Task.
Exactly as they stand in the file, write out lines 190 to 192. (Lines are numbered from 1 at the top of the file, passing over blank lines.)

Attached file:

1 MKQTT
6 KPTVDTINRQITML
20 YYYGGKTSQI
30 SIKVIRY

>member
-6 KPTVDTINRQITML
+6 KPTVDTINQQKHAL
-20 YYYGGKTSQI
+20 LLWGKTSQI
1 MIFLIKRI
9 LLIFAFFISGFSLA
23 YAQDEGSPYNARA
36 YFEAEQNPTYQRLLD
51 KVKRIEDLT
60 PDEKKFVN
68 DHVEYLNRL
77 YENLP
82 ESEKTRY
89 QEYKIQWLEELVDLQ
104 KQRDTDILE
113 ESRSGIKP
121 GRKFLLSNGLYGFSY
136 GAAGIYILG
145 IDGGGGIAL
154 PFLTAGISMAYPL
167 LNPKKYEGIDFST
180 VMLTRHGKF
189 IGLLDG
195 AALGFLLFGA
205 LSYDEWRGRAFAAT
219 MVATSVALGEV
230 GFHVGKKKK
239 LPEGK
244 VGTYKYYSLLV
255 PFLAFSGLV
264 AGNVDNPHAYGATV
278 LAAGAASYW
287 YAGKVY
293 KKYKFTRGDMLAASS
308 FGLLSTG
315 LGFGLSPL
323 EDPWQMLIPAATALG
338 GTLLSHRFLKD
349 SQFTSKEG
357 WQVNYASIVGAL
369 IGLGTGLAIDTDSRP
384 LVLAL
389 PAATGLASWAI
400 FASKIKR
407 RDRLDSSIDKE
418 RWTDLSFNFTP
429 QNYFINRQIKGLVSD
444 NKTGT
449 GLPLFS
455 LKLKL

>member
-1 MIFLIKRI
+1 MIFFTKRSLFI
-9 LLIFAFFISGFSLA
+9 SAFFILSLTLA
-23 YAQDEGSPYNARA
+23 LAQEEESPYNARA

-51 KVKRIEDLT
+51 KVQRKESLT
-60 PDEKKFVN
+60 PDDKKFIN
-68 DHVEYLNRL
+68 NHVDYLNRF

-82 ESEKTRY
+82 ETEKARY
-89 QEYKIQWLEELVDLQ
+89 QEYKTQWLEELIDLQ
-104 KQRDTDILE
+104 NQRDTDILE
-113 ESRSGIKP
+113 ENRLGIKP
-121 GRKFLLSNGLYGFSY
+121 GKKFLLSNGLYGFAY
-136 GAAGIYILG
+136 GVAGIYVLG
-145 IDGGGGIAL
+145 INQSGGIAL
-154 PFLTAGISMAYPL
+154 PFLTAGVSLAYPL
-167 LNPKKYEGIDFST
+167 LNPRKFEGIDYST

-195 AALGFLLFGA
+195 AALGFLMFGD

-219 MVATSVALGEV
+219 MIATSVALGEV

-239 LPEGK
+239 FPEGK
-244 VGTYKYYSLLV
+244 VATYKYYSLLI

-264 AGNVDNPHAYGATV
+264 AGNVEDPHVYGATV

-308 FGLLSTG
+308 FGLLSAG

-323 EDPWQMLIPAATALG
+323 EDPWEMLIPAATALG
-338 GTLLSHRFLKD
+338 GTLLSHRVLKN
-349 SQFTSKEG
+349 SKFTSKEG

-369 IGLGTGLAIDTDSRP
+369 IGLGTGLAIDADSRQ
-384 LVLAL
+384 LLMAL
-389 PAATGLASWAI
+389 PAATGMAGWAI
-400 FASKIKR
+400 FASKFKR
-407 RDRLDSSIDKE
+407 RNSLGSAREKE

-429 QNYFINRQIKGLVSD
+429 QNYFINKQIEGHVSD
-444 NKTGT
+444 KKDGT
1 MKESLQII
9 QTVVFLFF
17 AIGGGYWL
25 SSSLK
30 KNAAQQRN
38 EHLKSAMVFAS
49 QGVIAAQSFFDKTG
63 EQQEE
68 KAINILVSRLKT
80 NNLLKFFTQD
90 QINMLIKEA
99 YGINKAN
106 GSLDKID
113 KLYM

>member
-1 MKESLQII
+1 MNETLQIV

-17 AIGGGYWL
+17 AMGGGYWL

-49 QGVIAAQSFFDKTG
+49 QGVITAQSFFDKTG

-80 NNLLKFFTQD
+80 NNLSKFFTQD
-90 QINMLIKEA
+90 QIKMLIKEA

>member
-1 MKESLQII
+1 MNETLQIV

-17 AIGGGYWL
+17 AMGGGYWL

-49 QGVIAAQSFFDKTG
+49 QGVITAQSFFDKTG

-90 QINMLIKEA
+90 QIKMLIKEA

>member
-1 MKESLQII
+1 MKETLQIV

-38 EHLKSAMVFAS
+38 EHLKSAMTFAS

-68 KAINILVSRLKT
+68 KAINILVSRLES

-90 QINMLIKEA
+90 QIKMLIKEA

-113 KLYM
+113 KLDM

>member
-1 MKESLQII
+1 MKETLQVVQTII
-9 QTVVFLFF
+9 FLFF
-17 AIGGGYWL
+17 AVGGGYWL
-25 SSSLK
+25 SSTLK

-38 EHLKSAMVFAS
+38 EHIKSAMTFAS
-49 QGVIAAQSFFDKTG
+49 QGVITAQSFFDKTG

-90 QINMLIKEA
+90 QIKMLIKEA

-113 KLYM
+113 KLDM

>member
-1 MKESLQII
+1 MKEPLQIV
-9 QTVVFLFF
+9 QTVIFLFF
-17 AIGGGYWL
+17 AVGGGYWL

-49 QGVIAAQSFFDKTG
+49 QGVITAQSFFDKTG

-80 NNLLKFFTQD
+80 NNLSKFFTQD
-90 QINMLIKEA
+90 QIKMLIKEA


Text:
-80 NNLLKFFTQD
+80 NNLSKFFTQD
-90 QINMLIKEA